As you probably know, there are basically two common approaches to the audio-to-light converters:
1. A set of bandpass filters.
2. Signal-to-spectrum conversion via Fast Fourier Transform.

The initial implementation was using the FFT approach, as a quickest way to have a working app. Later on we did a few experiments with the bandpass filters as well, however it turned out to be that good FIR or IIR filters require too much computation power, especially if you want many frequency bands. Thus, it was decided to stick to the FFT solution and optimize it as much as possible.

A few words about the audio recording. Android devices support that with AudioRecord class. It gives PCM (wave) output @ 44100 Hz (the only standard frequency for every android phone), which is more than enough for our goal. In fact, it would be even too much, since this sampling frequency allows working with audio of up to 20 KHz and we will never be able to reach that level of quality through the microphone embedded in most smartphones.

Besides, the usual music spectrum (from rap to classics) fits well within much narrower band, something like 50 to 5000 Hz, so the sampling frequency of 44100 is not necessary. Fortunately, it can be easily decimated at runtime into half or quarter of that without much computation (just take every second of forth sample and that’s it).

The bad news is that the audio recording requires the platform to collect some certain amount of samples before passing it to the application, which, in simple words, means delays between the music you hear and visual effect you see. This delay seems to be different among android phone models, but keeping the recording buffer small helps reduce that delay to a reasonable minimum (100 ms is quite satisfactory).

The most interesting part of this is the performance and battery life. In order to make an application which would work on virtually any android phone, the weakiest phone needed to be considered. The Google Ion (HTC Saphire) with Qualcomm MSM 7201 @ 528 Mhz is probably the best representative of this category at the moment, so it was taken as the target device for development.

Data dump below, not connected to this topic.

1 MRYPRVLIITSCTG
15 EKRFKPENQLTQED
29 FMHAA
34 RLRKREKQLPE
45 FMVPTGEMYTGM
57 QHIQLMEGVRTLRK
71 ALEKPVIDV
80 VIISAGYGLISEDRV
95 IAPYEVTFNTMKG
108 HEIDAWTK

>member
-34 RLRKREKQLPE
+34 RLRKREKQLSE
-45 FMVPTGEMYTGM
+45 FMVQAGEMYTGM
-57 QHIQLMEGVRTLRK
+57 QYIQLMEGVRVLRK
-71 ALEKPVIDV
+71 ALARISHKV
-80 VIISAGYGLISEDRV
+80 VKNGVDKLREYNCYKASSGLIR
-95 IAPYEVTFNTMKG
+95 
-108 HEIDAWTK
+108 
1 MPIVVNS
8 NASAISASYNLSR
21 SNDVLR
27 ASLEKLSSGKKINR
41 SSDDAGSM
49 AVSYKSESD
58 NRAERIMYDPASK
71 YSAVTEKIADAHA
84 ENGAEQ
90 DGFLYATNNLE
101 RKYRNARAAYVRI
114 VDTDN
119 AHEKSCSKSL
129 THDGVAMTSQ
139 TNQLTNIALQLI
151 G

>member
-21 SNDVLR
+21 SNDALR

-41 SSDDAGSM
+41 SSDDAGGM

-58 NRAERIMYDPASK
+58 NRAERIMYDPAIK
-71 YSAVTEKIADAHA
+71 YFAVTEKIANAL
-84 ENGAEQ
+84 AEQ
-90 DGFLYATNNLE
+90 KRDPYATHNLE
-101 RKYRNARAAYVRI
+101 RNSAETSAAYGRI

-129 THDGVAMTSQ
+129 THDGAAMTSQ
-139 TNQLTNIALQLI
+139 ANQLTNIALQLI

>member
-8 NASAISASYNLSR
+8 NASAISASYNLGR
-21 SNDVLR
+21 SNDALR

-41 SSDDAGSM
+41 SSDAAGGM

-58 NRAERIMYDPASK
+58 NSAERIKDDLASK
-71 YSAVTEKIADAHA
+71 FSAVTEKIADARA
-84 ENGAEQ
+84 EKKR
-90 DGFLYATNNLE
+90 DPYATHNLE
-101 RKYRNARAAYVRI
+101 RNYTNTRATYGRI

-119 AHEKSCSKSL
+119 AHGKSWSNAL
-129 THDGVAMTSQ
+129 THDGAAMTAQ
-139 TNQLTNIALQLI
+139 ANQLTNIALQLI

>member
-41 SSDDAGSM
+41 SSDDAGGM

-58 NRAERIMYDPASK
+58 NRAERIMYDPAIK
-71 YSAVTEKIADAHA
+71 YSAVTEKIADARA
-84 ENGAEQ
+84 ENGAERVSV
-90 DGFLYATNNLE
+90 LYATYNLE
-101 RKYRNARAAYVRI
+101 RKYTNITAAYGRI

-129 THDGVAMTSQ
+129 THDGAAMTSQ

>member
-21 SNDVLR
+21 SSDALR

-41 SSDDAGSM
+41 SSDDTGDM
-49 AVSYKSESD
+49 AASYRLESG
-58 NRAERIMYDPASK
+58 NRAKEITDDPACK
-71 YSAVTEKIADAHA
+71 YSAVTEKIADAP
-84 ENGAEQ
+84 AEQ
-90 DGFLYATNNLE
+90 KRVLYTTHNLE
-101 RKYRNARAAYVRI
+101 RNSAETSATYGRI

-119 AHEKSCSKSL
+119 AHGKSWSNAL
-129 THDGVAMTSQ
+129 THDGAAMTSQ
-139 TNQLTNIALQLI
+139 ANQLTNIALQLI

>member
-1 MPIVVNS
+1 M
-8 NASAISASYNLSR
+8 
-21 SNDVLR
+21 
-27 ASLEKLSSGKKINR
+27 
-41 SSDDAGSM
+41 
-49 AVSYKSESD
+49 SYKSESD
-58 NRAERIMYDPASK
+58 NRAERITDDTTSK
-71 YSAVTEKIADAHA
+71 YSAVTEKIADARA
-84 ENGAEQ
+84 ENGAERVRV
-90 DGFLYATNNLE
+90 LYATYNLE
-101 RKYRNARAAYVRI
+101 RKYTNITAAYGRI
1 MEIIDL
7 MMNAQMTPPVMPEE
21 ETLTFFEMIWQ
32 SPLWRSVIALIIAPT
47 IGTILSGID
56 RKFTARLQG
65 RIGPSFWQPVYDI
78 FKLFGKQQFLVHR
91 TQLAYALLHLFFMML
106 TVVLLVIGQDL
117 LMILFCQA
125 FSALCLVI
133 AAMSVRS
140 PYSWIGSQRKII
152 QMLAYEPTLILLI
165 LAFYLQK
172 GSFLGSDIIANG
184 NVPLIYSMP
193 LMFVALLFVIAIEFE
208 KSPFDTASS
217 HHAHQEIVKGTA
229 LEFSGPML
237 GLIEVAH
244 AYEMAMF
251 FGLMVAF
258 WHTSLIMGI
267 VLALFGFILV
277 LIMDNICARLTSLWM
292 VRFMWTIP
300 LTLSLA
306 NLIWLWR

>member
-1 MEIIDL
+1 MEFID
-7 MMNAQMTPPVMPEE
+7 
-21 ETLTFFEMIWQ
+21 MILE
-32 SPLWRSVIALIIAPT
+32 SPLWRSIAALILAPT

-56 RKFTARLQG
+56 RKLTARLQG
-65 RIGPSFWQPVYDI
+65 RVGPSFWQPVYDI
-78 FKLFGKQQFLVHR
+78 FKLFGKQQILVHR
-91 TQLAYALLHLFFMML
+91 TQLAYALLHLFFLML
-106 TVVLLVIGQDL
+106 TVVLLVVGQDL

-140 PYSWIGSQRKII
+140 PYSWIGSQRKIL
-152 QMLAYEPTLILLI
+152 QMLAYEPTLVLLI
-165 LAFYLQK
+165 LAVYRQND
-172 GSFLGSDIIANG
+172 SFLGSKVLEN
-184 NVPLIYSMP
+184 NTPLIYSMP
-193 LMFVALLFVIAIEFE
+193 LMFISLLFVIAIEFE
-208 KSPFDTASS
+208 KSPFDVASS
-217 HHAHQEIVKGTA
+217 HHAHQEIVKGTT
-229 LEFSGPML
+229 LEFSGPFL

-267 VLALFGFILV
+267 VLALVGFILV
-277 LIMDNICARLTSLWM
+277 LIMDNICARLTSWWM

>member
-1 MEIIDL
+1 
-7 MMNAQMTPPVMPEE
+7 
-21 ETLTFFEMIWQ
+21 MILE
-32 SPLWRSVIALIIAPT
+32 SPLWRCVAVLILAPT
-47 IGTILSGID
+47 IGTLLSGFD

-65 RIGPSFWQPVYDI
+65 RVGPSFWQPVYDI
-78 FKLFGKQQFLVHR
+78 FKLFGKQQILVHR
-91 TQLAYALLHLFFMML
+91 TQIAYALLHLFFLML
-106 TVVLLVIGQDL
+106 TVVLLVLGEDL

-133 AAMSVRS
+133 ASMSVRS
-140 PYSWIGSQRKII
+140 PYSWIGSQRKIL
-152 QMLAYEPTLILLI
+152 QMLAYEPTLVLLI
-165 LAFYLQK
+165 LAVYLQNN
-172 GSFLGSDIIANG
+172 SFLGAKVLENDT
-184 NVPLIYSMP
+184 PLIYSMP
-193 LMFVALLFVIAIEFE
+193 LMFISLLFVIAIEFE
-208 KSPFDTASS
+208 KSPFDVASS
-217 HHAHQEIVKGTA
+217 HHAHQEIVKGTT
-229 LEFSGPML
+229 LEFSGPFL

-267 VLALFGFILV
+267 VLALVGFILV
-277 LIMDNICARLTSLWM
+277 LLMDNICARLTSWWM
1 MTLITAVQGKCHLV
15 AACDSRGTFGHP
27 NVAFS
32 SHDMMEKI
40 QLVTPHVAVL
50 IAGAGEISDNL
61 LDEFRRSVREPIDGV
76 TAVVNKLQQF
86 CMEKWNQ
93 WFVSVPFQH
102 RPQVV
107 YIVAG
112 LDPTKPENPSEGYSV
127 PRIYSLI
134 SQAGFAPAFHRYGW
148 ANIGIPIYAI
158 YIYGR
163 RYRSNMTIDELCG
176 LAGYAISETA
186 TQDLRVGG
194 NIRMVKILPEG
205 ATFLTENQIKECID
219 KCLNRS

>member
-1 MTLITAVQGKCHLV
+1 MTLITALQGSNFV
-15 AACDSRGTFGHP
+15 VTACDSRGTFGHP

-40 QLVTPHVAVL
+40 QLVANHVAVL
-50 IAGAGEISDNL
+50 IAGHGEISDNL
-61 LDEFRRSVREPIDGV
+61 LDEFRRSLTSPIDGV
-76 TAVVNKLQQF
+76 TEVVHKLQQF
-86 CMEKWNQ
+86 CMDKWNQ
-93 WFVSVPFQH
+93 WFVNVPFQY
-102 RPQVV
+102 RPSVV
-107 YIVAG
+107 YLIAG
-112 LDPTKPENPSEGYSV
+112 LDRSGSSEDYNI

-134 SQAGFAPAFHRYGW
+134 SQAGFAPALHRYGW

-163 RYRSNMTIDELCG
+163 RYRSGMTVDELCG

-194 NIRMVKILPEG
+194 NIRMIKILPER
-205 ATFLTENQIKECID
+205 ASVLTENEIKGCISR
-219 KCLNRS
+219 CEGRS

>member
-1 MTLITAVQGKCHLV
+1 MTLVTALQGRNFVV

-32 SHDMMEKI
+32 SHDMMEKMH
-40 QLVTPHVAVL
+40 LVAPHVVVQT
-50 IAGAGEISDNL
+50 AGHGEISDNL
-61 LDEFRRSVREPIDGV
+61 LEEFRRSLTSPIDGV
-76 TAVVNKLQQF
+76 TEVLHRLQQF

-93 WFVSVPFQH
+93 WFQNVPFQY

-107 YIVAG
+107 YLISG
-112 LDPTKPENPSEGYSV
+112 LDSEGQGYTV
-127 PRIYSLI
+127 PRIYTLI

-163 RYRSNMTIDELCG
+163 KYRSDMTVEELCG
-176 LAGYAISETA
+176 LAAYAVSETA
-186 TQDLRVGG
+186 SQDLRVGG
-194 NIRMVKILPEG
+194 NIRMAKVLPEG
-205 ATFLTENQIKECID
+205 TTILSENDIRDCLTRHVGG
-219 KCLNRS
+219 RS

In order to evaluate the CPU speed, we did a few simple tests which indicated the difference between floating point and integer mathematics, as well as between java and native calculations.

Long story short, here are the data we collected. 100 millions multiplications. The speed that we observed was as follows:

Saphire’s CPU supports ARMv6 instruction set, however NDK compiles the code to ARMv5 and the floating point math is implemented in software. There are various sources in the Internet saying different things about floating point support in ARMv6 chipsets, but the most important knowledge from all that is: there are plenty of ARMv6 phones which do not have HW acceleration of the floating point math. Therefore, the winner is native long long int. Obviously, we will have to use NDK for native computations which is available since Cupcake. However, to make things more interesting, it was decided to use Donut as the oldest platform version, because in Donut we also have some OpenGL ES support natively which gave us greater choice of visual effect implementation.

Another thing worth mentioning is sqrt() function. Initially we have made our own (it was supposed to be quick as hell) implementation of sqrt(). It turned out that the standard implementation of this function is approximately 10x faster than Newton algorithm written in C. Seems like it is quite optimized for ARM CPU which is great. So the lesson basically is: do not try to make something faster unless you understand how fast you can make it 🙂

By the way, here is a great article about ARM computations of sqrt() function:

All in all, here are the options which were chosen for the final version of the app:

1. FFT size is 512 samples, collected at 44100 Hz and downsampled to 11025 Hz, about 20 FFTs per second. This gives a signal spectrum for up to 5 KHz.

2. Effects are rendered on the SurfaceView at the same ~20 frames/sec

3. Frequency band is split into visual channels on the musical note basis (i.e. non-linear). Each channel measures overall audio power in its frequency band and renders a bar or circle with the appropriate color brightness.

This set gives a nice result from the entertainment point of view, and uses as little battery as possible.

That’s basically it. The only question which might be bothering you is why did we need OpenGL? Well, OpenGL is necessary for more visual effects that will be coming soon to the Disco Lights. 🙂


// Sergey

Sniff traffic on Android device

That’s quite easy task to sniff traffic on real Android device (steps are for Windows PC).

  1. You need HTTP sniffer application named Fiddler ( Download and install it.
  2. Run Fiddler and go to tools/Fiddler options/Connections – set “allow remote computers to connect”. Restart Fiddler.
  3. Run ipconfig of see in “control panel” your IP address
  4. Your Android device and your PC must be in one WiFi network to be connected
  5. Go to Android device WiFi connection settings and setup proxy

    Use your PC IP address and port 8888
  6. Enjoy

You can also use Charles for MacOS/Linux/Windows ( in the same way.

Quantity Strings (Plurals)

Did you know: you can easily translate quantity string with build-in Android tools!:)

Check it out


The new Droid Family

Just got new droids from Deadzebra!:)